Responding to Citizens' Outcry on Corruption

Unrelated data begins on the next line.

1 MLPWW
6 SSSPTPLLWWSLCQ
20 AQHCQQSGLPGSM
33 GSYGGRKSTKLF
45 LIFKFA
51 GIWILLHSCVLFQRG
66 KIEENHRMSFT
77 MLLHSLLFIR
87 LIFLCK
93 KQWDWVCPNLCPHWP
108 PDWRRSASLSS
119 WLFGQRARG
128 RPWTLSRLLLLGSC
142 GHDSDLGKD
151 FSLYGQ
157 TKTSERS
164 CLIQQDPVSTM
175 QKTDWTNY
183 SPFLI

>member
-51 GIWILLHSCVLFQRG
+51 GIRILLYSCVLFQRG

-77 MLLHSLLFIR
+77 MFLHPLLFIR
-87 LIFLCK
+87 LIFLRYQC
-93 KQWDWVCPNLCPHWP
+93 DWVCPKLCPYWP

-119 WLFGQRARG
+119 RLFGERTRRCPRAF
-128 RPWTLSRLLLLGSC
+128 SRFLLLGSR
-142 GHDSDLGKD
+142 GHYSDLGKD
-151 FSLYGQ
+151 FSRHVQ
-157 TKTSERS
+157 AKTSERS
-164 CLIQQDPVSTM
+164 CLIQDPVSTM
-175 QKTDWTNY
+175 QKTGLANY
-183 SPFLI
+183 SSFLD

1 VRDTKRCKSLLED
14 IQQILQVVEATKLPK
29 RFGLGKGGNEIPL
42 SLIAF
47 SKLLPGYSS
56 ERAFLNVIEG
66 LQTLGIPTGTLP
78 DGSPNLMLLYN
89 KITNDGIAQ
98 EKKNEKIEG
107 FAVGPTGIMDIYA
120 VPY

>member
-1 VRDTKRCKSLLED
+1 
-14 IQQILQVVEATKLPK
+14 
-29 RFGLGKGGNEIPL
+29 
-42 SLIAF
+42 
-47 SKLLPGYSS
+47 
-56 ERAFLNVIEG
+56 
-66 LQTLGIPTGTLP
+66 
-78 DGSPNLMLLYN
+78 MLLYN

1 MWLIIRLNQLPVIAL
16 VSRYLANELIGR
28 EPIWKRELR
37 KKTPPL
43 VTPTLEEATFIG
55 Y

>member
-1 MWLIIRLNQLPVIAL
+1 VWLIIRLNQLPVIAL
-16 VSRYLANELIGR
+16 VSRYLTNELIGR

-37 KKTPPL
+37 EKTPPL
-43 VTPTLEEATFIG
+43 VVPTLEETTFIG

In May 2012, a former Estonian MP ignited a major scandal by confessing that party officials gave him money of dubious origin to deposit in party coffers, something he claimed was routine practice for the party. In response to the wave of protests that followed, the president agreed to consult the public to find solutions to the problem of ongoing corruption. With this goal, the President, together with civil society organizations, initiated the People’s Assembly, or Rahvakogu, a platform where citizens can crowdsource, prioritize, and vote on key policy proposals online and offline. Estonia’s parliament has since passed two of those proposals into law — on political party financing and public petitions — and has implemented a handful of others. Since 2016, more than 20 proposals, each with 1,000 digital signatures, have reached the parliament through the e-participation platform rahvaalgatus.ee. The potential of this platform is now manifesting beyond Estonia; Jamaica, for instance, is now adapting the platform for domestic use.